Our favorite data stories: how Guardian US visualized 2022 – The Guardian US

From neighborhood heatmaps to banana diagrams, the visuals we used to tell this year’s stories
In 2022, the Guardian US visuals team used data to tell stories ranging from the effects of our warming planet to voter disenfranchisement and abortion deserts. When our reporting led us to a point too complex for words we crafted data graphics to simplify and inform. Below are nine stories that represent our best work of the year.
The world’s farms lack biodiversity – they produce only a handful of varieties of bananas, avocados, coffee and other foods. This monoculture leaves crops vulnerable to floods, droughts and disease. Starting with bananas, we visualized how the increasing lack of diversity among the foods we eat can lead to crop loss and malnutrition.
Data visualization: Alvin Chang
A groundbreaking study by citizen scientists surveyed the temperature of New York City streets, using data to define the boundaries of climate inequality. Neighborhoods in the Bronx with little tree cover were on average 8F (4.5C) hotter than the wealthier and more canopied Upper West Side. We created a heatmap to highlight the areas most affected by dangerous heat.
Data visualization: Aliya Uteuova
Every 10 years congressional redistricting brings a focus on gerrymandering, the process of manipulating political boundaries to benefit a party. Using demographic and voting data we created a series of stories to help readers understand how this intentionally confusing process disenfranchises voters. This story visualizes how Democratic-leaning Nashville, Tennessee, was dismantled into three Republican-favored districts.
Data visualization: Andrew Witherspoon
The US experienced a historic heatwave this summer. An alarming trend shows average temperatures have increased by at least 2F since 1970. Using a spike map of major American cities we focused on the almost-universal warming trend, with the highest spikes in the west and south-west.
Data visualization: Aliya Uteuova
Last-mile warehouses are springing up across the US, enabling the instant gratification of online deliveries. Working with Consumer Reports and local citizen scientists, we collected and visualized air quality and traffic sensor data to track the effect of these warehouses on the Red Hook neighborhood of New York City.
Data visualization: Andrew Witherspoon, Aliya Uteuova
When the US supreme court ended the federal right to abortion in June, access to abortion services became much more uneven for women across the nation. Some already had sparse access, but with entire states expected to ban abortion we wanted to visually contextualize how far women would have to travel. Using sensitive clinic location data we mapped the distance from each US county to the nearest available clinic and charted the average increase in distance for each state.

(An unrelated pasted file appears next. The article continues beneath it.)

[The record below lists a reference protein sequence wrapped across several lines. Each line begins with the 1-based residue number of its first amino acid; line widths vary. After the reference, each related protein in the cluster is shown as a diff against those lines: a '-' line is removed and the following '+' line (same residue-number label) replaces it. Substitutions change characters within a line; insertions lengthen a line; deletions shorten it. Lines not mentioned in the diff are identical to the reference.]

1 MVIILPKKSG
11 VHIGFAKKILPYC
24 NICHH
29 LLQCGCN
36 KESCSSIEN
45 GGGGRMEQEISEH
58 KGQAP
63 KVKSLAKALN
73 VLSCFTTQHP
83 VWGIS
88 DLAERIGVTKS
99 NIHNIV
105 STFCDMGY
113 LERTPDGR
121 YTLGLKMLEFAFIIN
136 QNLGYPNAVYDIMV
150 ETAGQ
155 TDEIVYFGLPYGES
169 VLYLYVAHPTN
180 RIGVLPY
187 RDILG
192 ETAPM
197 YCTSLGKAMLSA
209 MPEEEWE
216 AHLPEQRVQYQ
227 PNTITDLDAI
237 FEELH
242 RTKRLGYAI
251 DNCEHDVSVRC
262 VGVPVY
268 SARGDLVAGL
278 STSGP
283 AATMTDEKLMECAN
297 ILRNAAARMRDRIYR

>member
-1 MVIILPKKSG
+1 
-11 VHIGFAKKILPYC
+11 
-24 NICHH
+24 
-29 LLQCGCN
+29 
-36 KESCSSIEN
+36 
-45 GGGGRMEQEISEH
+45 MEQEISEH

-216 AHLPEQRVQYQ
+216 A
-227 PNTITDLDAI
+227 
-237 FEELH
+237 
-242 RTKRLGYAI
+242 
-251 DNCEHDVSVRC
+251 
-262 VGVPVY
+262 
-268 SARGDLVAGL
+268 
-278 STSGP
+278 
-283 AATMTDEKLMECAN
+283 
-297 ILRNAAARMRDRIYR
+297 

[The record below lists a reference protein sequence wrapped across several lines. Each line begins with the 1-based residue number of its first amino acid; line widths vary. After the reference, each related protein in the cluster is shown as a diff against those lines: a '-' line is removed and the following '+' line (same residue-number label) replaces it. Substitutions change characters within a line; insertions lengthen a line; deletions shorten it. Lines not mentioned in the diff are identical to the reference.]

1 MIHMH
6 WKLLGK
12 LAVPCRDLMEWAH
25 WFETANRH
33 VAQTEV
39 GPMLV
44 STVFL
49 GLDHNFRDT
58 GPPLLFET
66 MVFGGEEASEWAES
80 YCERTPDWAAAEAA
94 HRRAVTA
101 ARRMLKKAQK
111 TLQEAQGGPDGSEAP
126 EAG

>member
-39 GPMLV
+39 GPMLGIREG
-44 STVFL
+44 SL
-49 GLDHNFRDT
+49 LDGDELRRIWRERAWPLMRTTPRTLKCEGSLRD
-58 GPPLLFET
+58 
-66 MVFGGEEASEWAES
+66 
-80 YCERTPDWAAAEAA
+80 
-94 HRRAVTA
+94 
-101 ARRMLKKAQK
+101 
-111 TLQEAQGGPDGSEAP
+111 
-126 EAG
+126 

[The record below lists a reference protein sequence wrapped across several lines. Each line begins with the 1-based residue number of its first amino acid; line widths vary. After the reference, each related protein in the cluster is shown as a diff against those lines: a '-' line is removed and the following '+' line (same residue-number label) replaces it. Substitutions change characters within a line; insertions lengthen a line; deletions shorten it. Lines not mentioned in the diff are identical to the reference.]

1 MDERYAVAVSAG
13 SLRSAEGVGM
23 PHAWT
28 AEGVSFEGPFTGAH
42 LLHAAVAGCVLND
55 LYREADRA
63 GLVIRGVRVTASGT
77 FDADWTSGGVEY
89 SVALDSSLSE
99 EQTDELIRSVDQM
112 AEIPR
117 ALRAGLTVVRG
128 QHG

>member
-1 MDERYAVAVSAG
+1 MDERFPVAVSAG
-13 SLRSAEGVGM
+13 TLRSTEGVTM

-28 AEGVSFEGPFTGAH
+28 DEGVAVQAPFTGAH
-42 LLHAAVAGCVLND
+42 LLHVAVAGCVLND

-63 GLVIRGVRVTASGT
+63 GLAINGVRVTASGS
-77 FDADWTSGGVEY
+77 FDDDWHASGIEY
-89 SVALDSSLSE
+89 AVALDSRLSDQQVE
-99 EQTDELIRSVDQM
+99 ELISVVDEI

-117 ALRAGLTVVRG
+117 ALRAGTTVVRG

Data visualization: Andrew Witherspoon, Alvin Chang
As the global Covid-19 pandemic reached its second year, we wanted to step back and take a look at the larger picture. Two years of data allowed for more complete conclusions about the regional peaks and valleys of caseloads, the racial disparities in death rates, and plateaued vaccine adoption.
Data visualization: Andrew Witherspoon
The Guardian analyzed hundreds of internal documents that revealed the chemical giant Syngenta was aware their weedkiller Paraquat could lead to Parkinson’s disease. To show the pervasiveness of the weedkiller, we mapped the chemical’s agricultural use in the US over time.
Data visualization: Aliya Uteuova
As the world comes dangerously close to the 1.5C (2.7F) post-industrial warming threshold set in the Paris agreement, we wanted to explore the crisis at a more local level. We mapped temperatures of US counties in 48 states, finding at least 499 counties that have already reached 1.5C. To show the populations most affected we made a stacked bar chart sized by each state’s population and colored by temperature increase.
Data visualization: Andrew Witherspoon
For more data visuals, read some of the prolific work from our UK colleagues this year. They’ve covered the impact of the war in Ukraine on the world’s food supply, a timeline of Covid in the UK, and the money behind England’s water system. See all of the Guardian’s interactives here.


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